Jewel in New Jersey

Jewel is a sophomore majoring in chemistry and environmental science in Dedman College of Humanities and Sciences and is a member of the University Honors Program. Jewel was awarded a grant through the National Science Foundation’s Research Experience for Undergraduates (REU) program to conduct research on rivers in the Kittatinny Mountains of northwest New Jersey during summer 2013.

Where all life is connected

Jewel This past week was incredibly busy. On Monday afternoon, the Ecology & Environmental Chemistry team split into three groups so that samples from all of the river sites could be taken in the same day. We used a YSI probe to take measurements such as pH, dissolved oxygen, conductivity, and temperature from the river water at each site. These recordings can clue us into the health of the ecosystem at that spot.

We also collect water in bottles to take to the laboratory. To do this, we have to stand in the river and face the opening upstream, wash the bottle out with river water three times, and then fill it and cap it. Pretty simple, but we had quite a few sites with fifteen twenty-minute drives separating them. The time adds up, and we weren’t back at the NJ School of Conservation until the late evening.

For one day in the field, we have three days in the lab at Montclair State University. We have to make chemical solutions to react with the river water samples and run them all through a machine that gives us measurements of ammonia, nitrate, orthophosphate, total nitrogen, and total phosphorus. These are separate tests that need different solutions and run at separate times. Another time-intensive test is for total and suspended solids in the water. Lots of weighing, pouring, waiting, and more weighing. Luckily, I have awesome teammates that make even the most tedious tasks fun.

An exceptionally great aspect of the REU is that it’s a research experience, not a research job. Besides the time field and lab, part of our “working hours” are trips to really cool places relevant to New Jersey’s environmental history. We visited Sterling Hill Mining Museum (they had many fluorescent rocks) and Sandy Hook Sea Grant Consortium (which turned into an afternoon at the beach). This coming Friday we’re going rafting down the Delaware River. These trips are fun and I have learned so much. As an environmental student, I hear about mining all the time, but I had never had a tour of one before or thought about how much mining has changed over the years. At the Sandy Hook beach, it was really interesting to see how people balance conservation and recreation in the same area. Our world can be quite complex and I’m grateful for the chance to learn and figure it all out for myself. I’m seeing that the environment is a platform where all life is connected. I love working on the science side of it!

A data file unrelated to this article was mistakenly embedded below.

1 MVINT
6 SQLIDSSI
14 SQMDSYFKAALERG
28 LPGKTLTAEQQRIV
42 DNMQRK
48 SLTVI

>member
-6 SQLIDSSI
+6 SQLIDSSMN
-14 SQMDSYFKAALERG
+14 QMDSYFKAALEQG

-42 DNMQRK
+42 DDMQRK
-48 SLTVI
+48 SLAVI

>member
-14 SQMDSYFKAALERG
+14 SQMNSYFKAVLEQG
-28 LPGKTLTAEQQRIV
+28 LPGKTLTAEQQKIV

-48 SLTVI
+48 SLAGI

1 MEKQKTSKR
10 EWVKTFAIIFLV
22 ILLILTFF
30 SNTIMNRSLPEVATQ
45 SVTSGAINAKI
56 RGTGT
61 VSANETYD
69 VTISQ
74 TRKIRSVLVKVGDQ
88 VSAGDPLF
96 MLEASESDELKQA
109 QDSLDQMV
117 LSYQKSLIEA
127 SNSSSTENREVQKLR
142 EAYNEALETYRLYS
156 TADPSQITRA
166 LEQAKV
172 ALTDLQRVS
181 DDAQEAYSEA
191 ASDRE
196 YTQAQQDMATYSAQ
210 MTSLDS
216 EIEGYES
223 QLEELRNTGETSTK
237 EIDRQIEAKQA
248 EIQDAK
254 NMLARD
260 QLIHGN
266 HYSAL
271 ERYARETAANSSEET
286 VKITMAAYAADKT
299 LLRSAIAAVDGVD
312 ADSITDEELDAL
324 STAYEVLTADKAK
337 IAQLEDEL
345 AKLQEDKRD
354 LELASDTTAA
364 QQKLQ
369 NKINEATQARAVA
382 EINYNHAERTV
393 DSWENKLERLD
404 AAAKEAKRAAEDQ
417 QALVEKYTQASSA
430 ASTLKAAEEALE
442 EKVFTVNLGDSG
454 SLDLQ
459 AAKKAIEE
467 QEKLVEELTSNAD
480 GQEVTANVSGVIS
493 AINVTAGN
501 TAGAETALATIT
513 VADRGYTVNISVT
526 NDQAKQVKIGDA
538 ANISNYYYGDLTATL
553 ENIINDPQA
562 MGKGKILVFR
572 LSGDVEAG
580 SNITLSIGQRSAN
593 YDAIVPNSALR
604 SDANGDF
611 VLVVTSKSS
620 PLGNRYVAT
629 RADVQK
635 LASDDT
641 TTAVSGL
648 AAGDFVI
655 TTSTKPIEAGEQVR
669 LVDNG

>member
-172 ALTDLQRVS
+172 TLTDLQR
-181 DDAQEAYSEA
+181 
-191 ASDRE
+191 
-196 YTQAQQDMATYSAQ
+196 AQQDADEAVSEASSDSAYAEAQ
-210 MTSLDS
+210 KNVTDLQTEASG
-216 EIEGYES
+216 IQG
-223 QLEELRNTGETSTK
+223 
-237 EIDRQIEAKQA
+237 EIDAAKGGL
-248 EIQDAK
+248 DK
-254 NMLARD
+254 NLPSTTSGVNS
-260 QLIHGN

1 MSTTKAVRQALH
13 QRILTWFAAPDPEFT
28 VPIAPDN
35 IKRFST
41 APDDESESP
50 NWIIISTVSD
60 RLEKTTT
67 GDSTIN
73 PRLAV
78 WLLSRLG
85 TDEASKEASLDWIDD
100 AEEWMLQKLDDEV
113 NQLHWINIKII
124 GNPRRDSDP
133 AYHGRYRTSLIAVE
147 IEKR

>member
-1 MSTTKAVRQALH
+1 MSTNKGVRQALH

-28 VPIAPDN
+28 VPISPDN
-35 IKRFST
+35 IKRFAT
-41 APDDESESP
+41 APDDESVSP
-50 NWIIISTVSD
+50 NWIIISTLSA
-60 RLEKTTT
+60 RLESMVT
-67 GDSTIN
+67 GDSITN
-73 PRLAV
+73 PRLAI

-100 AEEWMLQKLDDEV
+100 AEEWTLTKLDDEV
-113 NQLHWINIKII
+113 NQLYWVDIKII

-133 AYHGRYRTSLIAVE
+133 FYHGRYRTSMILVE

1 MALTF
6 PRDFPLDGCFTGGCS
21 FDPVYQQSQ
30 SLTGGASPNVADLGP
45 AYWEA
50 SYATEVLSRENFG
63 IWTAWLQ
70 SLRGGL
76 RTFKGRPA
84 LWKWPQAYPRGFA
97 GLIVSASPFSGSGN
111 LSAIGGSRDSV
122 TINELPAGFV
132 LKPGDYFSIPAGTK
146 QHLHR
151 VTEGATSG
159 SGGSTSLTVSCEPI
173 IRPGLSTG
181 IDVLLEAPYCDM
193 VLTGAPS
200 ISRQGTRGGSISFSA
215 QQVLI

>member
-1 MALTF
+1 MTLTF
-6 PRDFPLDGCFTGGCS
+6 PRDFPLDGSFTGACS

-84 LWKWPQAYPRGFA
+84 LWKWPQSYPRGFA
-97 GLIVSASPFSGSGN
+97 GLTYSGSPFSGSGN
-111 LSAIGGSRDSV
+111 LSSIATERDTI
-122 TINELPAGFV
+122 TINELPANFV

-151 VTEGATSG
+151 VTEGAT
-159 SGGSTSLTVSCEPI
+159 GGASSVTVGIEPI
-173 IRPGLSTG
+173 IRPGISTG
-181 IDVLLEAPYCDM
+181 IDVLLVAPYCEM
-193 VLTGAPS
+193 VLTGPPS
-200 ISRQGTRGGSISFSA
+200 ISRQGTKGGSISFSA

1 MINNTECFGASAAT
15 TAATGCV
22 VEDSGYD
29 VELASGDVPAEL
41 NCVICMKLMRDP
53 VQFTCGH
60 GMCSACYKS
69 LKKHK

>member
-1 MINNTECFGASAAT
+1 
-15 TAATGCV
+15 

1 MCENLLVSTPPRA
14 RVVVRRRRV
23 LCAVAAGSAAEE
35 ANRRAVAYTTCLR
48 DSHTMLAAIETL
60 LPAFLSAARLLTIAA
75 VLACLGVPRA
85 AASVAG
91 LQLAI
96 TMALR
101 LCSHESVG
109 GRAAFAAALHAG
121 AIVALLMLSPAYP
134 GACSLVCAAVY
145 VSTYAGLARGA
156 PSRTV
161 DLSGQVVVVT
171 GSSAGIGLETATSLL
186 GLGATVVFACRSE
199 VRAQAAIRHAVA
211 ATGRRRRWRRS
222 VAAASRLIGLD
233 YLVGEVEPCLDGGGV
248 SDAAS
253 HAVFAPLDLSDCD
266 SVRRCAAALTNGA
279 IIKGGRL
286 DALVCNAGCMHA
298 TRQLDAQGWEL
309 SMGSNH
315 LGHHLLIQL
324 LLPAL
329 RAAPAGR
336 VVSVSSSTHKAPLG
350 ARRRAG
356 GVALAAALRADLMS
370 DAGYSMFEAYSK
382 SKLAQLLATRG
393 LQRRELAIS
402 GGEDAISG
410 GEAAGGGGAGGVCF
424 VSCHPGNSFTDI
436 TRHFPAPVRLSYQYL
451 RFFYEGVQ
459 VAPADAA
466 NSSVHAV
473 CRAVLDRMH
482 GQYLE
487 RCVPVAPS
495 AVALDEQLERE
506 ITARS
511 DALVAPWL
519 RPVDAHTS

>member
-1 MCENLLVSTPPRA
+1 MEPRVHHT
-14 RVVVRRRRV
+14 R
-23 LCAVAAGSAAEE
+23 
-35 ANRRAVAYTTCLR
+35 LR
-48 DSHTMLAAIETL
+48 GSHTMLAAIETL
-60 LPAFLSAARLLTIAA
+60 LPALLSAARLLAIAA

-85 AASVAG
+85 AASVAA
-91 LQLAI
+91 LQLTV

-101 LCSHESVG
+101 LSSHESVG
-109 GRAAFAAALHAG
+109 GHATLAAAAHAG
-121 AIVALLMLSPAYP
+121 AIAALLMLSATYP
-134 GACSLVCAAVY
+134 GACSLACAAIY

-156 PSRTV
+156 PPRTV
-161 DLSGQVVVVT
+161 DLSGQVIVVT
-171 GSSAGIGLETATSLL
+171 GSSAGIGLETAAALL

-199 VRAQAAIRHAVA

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New Jersey’s Hidden Forests


Flatbrook River in northwestern New Jersey, one of our sampling sites.

When I told my friends what I was doing this summer, most of them responded with something like “Really? But there are no forests in New Jersey!” Now I have my own proof for them that the heavily urbanized state really does have wilderness.

I am part of the program “Environmental Research on Forest Lakes” Research Experience for Undergraduates (REU). It’s an internship funded by the National Science Foundation and hosted by Montclair State University in New Jersey. Along with ten other students from many different colleges, I am living in a NJ School of Conservation cabin in the beautiful Stokes State Forest. I can wake up, walk outside, and see a doe and her baby fawn less than twenty meters from my porch. I canoe in the lake nearly every evening and catch turtles. It’s pretty fantastic, and to top it all off, I’m being paid to be here!

Despite the REU title, my research will actually be about rivers. Two other students and I make up the Ecology & Environmental Chemistry team. We will be examining how urbanization affects water quality. As anyone who’s flown into Newark Airport knows, the northeastern coast of New Jersey has an extremely industrial landscape. The Passaic River, which empties into Newark Bay, is one of the top ten most polluted rivers in the United States. Yuck! Generally, the river flows from west to east, beginning in a forested rural area and moving through the increasingly developed land. We will be taking water samples from over twenty sites along the river and analyzing them for forms of nitrogen, phosphorus, and microbes. This should help us pinpoint areas where these pollutants are entering and what could be done in these specific areas.

My focus is on nitrogen, which is actually found as ammonia, nitrite/nitrate, and organic forms. It ends up in rivers and oceans mostly from storm water runoff carrying excess fertilizer from fields and lawns. Why is that an issue? Think the dead zone in the Gulf of Mexico. Too much nitrogen can make too much algae, and too much algae can make water too dark and too deoxygenated for healthy ecosystems. It’s called eutrophication, yuck!

We will also be sampling the Flatbrook River in northwest New Jersey that is almost completely surrounded by state forests. It’s considered to be the cleanest river in the state, and I find it quite lovely. Sampling water all along this river will give us an understanding of how a river would be without the effects of urbanization.

The proposal is typed up, I’ve given the presentation, and this week I go into the laboratory to prepare for testing. Next week the field work begins!

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